Part of Dutch Twitter went down the rabbit hole claiming, with no proof whatsoever, that HEMA was pandering to Muslims by removing the word ‘Easter’ in their ‘eggs for hiding’. HEMA claims it has been calling one type of its milk chocolate eggs ‘eggs for hiding’ for 10 years now because there’s a gold one and that makes them great for Easter egg hunts. After one ‘offending’ picture on Twitter, people jumped on the bandwagon because it sounded plausible if you ignore the pesky facts that get in the way of blind hate.
HEMA sells pork products, Christmas stuff, Easter stuff, Sinterklaas stuff, even head scarves that offends absolutely nobody.
(Links: nieuws.nl, www.volkskrant.nl)
Tags: chocolate, Easter, Hema, Twitter
Starting last week during a high level threat against Brussels that is sadly ongoing, Belgians journalists and others tweeted pictures of cats to follow instructions from the Belgian federal police of not spreading pictures or information on Twitter that would give terrorists an edge as to what the police were doing.
On November 22 Dutch cameraman from Zwolle Hugo Janssen kicked of what was to be a huge collection of cat tweets. Carrying the hashtag #BrusselsLockDown he posted a picture of his cat Mozart, saying ”Instead of tweeting about the police’s movements in Brussels, here’s a picture of our cat Mozart”. Google ‘#BrusselsLockDown’ and you’ll get Star Wars cats, ordinary cats, wild cats, cats in boxes and the usual fare of Internet felines.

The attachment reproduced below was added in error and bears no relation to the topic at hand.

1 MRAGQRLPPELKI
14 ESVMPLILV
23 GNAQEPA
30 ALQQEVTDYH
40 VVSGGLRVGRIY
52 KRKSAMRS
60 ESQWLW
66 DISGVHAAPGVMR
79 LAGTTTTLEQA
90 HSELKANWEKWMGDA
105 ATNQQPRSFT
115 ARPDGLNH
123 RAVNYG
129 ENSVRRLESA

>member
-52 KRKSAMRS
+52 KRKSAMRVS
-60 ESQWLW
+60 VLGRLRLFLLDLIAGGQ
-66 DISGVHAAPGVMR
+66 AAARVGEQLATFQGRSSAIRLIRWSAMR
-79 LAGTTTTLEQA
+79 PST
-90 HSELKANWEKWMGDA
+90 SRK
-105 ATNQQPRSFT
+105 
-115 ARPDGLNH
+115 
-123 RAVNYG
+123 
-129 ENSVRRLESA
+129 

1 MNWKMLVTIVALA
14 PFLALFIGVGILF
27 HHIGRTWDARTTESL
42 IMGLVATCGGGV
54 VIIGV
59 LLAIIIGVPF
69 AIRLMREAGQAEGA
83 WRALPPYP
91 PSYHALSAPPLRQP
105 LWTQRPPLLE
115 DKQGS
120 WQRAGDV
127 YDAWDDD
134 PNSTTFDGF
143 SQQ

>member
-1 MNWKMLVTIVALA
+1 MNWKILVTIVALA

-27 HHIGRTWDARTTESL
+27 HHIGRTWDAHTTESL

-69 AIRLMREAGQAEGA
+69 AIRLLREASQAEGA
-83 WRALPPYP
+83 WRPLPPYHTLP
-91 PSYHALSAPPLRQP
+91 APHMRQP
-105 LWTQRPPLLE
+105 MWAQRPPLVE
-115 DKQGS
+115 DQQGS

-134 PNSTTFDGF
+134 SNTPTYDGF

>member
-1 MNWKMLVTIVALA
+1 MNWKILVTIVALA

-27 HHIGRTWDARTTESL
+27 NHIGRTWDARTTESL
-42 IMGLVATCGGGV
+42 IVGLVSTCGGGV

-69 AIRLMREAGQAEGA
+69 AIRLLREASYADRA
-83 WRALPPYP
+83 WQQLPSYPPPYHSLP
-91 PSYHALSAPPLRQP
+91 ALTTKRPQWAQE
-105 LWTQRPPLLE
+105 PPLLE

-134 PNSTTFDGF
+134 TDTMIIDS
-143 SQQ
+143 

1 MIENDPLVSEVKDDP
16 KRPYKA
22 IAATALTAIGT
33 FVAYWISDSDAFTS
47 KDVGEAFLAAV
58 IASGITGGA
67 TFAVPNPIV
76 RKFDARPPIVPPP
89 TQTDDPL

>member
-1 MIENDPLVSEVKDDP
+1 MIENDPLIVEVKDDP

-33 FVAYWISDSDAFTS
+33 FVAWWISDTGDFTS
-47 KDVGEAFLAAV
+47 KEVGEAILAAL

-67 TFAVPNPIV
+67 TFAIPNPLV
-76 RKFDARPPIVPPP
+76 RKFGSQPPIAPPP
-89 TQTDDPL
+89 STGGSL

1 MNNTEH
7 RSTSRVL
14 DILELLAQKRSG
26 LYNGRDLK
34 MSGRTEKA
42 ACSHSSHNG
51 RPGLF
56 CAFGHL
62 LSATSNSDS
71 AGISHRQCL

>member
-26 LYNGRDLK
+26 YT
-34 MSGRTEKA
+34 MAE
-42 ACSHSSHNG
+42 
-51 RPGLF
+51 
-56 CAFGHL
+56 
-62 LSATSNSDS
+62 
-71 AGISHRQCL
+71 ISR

The Federal Belgian Police tweeted “For the cats that helped us yesterday, here you go!” with a picture of cat food, as seen above. The current situation is of course no laughing matter by any means and far from over.
Tags: Brussels, cats, terrorism, Twitter
Dutch record label Black Hole Recordings has opened an online online pop-up store where people can get free tracks, ringtones and the likes by paying with a tweet. Started on 11 November, the pop-up store will be online for 30 days. Follow Black Hole Recordings on Twitter at @Blackholerec by placing a tweet with the hashtag #paywithatweet and the article you want, and it will be sent to you for free. You’ll get a direct message about you purchase.
Black Hole Recordings claims this is a world first and sells music and merch from artists such als Ferry Corsten, Tiësto and New World Punx.
Tags: pop-up store, Tiësto, Twitter
Sergeant Fred Stork is a beat cop in Eindhoven and is also on Twitter. He thought it would be fun to sew his Twitter handle, @brigadierSTRYPi onto his uniform, but after a reporter tweeted about needle work, his superiors told him to remove it.
A spokesperson told Algemeen Dagblad: “There are national regulations for a police uniform that an officer may not deviate from.” The spokesperson liked the initiative though and added, “who knows, one day this may be possible. But ‘The Hague’ must first give permission.”
The word ‘brigadier’ in the handle @brigadierSTRYPi means ‘sergeant’ and ‘STRYPi’ is likely a reference to the Strijp neighbourhood which is part of Fred Stork’s beat.
Interestingly, sergeant is the lowest police rank in the Netherlands where the insignia does not consist of stripes, but of a sword over a crown surrounded by laurel.
See also: Neighbourhood cops that twitter.
Tags: Eindhoven, emblems, insignia, police, police ranks, sergeants, Strijp, Twitter, uniforms
Dong Nguyen, a doctoral student in computer sciences is part of a group of researchers at Twente University near Enschede which have compiled lists of words and sequences corresponding with different ages and specific genders, albeit in Dutch for now. Based on almost 3,000 tweets, users simply enter their username into the online programme which calculated age and gender by comparing the last 200 tweets with the words and phrases in its database.
“We note that users use more uniform language from about 35 years and older. There are larger differences between a users aged 15 and 20 then there are between users aged 45 and 55,” Nguyen said. The difference between men and women is apparently very stereotypical.
Tags: Enschede, Twitter